Since Minnesota’s hands-free law went into effect Aug. 1, state officials say more than 5,000 citations have been issued to drivers who were holding their phones in their hands.

Minnesota courts show there were 2,729 hands-free citations statewide in September; 2,317 in August, reports Scott Wasserman, public information officer, Minnesota Department of Public Safety.

Locally, just one citation has been issued for violating the state’s hands-free law, and that involved a crash that occurred while the driver was using his cell phone, said Koochiching County Sheriff Perryn Hedlund.

Hedlund and International Falls Police Capt. Mike Kostiuk say local officers are first trying to education the driving public about the law, before issuing tickets.

In Koochiching County, 21 traffic stops by deputies and police have resulted in warnings since August, law enforcement logs show, Hedlund noted.

And, they said in just two months, the law is making a difference in driver behavior.

“While it is still relatively early, I do think the law is having some impact,” Hedlund said. “It appears more people are pulled off to the side of the road if they need to use their phone.”

Hedlund said the law seems to have made drivers aware of how much they use their phone while driving.

“It really had just become another habit for a lot of people,” he said. “As with any habits, they are hard to break, but I do think folks are making a conscious decision not to use their phone while driving most of the time.”

Kostiuk said most people are aware of the law.

“Discretion is a major component of policing and if we can change the behavior with education rather than citations, we will do so,” he said.

Local police believe the hands-free law will benefit the community.

“Operating a vehicle carries with it inherent and sometimes unforeseen risks that require split second decisions. By limiting the driver’s distractions, we can expect to see safer roads as a result,” Kostiuk said.

In 12 of 15 states with hands-free laws, traffic fatalities have decreased by an average of 15 percent, according to the National Safety Council and Insurance Federation based on National Highway Traffic Safety Administration data.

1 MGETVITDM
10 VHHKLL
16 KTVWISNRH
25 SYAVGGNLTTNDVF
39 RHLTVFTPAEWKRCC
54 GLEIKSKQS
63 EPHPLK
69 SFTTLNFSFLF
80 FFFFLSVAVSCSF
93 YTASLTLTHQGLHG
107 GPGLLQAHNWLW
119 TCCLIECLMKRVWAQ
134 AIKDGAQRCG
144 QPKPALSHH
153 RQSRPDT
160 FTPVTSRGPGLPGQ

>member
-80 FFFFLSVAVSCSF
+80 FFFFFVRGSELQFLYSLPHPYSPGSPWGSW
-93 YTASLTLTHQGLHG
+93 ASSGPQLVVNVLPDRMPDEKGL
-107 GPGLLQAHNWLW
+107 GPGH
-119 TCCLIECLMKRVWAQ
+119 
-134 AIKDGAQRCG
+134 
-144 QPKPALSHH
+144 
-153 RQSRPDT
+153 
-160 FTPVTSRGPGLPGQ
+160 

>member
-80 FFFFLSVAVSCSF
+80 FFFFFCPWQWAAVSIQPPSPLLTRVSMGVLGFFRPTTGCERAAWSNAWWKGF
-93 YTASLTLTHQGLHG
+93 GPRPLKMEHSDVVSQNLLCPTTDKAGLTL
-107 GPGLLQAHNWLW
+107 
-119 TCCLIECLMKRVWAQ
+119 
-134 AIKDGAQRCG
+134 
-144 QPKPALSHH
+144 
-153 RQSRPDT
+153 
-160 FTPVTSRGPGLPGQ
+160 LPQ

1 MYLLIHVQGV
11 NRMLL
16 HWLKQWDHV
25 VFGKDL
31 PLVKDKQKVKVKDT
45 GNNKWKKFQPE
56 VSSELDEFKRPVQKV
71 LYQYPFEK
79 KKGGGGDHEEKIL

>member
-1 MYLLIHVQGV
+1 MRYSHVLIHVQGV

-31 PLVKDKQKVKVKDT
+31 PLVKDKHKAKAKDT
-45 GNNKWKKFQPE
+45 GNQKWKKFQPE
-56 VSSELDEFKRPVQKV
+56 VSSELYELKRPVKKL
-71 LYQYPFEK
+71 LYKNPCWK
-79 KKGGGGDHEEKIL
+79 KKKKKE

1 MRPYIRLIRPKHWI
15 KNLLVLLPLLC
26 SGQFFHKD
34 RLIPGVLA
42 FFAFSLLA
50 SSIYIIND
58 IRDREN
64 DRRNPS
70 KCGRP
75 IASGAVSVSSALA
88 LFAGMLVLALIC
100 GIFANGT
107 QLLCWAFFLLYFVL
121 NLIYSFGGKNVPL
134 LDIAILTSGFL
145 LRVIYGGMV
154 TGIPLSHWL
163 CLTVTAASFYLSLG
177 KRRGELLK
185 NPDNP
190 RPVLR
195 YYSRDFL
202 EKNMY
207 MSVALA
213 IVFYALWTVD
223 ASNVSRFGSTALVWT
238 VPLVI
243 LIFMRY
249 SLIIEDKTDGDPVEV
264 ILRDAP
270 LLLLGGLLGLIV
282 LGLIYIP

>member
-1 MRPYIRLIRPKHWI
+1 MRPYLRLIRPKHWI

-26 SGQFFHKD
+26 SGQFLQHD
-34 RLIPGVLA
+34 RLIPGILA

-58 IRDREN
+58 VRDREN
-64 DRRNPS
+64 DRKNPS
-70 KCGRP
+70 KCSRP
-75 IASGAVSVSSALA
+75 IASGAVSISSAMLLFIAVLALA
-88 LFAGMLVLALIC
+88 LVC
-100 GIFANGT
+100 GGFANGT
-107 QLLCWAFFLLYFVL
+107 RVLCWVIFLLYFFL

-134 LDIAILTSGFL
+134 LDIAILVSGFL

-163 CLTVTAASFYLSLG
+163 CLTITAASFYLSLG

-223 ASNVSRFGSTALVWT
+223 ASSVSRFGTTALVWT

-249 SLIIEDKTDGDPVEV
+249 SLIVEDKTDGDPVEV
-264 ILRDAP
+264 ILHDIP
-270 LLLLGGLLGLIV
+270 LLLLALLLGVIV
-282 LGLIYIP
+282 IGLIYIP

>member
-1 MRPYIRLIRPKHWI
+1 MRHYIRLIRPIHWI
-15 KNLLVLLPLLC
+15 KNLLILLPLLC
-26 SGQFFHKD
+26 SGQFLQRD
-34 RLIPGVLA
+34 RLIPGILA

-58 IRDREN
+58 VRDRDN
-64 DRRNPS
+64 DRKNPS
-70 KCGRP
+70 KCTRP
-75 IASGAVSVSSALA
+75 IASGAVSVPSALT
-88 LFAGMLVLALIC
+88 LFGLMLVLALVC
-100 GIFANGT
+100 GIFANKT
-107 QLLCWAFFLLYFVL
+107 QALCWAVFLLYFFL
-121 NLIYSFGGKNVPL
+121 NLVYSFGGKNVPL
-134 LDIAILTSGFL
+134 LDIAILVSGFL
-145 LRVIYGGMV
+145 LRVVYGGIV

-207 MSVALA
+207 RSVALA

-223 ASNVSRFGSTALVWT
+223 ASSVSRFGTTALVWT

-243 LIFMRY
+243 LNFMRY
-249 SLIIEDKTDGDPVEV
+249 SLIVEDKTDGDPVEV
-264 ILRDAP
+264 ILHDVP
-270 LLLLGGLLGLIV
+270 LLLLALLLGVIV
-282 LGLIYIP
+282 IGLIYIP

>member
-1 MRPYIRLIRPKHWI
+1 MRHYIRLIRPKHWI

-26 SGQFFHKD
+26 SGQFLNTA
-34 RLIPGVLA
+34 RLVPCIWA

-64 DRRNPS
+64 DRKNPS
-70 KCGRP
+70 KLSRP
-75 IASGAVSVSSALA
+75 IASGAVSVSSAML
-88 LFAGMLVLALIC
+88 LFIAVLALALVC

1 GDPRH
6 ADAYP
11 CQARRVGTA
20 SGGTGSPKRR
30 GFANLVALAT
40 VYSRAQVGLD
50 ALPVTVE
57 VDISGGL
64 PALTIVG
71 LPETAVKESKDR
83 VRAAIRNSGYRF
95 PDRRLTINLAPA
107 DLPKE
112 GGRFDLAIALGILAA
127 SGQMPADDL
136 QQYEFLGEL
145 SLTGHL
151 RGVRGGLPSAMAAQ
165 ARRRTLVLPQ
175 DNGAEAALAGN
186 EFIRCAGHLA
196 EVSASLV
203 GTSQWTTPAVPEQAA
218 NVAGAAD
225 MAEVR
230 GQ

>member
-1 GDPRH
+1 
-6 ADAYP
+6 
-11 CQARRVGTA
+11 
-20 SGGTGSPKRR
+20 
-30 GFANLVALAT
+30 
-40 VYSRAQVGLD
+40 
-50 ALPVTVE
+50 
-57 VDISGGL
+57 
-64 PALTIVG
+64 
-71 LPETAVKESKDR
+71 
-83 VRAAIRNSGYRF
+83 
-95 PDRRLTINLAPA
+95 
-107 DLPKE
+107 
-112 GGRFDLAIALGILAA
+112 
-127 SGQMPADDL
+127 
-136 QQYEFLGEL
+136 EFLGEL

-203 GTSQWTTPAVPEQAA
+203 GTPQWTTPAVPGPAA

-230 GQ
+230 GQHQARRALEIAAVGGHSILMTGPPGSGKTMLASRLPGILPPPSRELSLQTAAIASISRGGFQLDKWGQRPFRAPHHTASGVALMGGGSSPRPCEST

This law will also help law enforcement keep Minnesotans safe, say state officials. Because drivers aren’t allowed to have a phone in their hand, it’ll be easier for law enforcement to see violations and take more effective action.

Hedlund said deputies will continue to educate the public on the dangers of distracted driving and issue citations if warranted.

“We appreciate the motoring public taking this issue seriously and not putting other drivers at risk,” he said.

There is no way yet to determine the long-term effect, but Kostiuk said officers will continue to enforce the law, adding people may contact law enforcement if they wish to report a distracted driver.

“The IFPD would like to remind drivers that driving is a complex series of decisions that require complete focus on the part of the driver,” he said. “Distracted driving not only endangers you but everyone on the road with you.”

More information

Meanwhile, the law is clear: Police don’t have to determine what drivers are doing with their cellphones, just the fact they have it in their hands is a violation.

The law allows a driver to use voice commands or single-touch activation to make calls, text, listen to music or podcasts and get directions.

Minnesota became the 19th state with a hands-free law. Fines are $50 for the first offense and $275 for each subsequent violation, plus court costs.

State officials report drivers cited for violating the law varied greatly in age – a 19-year-old man was caught holding his phone up for a FaceTime call, while a 72-year-old man was going 30 mph in the left lane of a 55 zone, distracted by the phone held up to his ear because his Bluetooth wasn’t working.

Hands-free law violations happened all over the state, urban and rural – from Minneapolis to the unincorporated community of Pengilly, population 270.

Violators consisted of both men and women. One woman was holding a phone up to her ear and didn’t see the State Patrol car behind her for five minutes. When cited, she admitted to the trooper that holding the phone in her hand to talk is a hard habit to break. Another woman, wearing a headset, told a trooper she never talks with the phone in her hand – but she was pulled over for scrolling through her recent calls to find a phone number.

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